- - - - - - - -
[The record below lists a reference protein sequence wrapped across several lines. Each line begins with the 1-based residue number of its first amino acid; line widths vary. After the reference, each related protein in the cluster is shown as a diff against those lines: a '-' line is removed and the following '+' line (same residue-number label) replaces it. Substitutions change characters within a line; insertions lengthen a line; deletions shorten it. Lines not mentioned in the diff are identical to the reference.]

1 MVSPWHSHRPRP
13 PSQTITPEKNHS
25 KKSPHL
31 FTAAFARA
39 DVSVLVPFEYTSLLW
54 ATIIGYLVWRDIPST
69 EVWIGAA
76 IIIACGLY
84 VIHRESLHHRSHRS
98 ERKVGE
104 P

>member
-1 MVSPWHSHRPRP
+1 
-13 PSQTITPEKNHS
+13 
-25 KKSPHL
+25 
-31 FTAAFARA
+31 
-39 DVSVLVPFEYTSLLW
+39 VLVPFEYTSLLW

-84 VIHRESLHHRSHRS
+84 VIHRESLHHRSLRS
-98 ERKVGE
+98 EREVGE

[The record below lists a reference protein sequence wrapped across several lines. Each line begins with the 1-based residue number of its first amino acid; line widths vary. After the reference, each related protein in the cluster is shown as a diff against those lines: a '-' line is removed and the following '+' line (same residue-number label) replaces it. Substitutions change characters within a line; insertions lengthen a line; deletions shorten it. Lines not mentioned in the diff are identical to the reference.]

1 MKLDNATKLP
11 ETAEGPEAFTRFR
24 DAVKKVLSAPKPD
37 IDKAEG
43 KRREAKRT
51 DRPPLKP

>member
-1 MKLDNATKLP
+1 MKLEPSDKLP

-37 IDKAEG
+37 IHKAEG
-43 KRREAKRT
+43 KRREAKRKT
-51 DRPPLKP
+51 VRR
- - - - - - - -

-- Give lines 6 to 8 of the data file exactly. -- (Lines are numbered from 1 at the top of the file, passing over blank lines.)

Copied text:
39 DVSVLVPFEYTSLLW
54 ATIIGYLVWRDIPST
69 EVWIGAA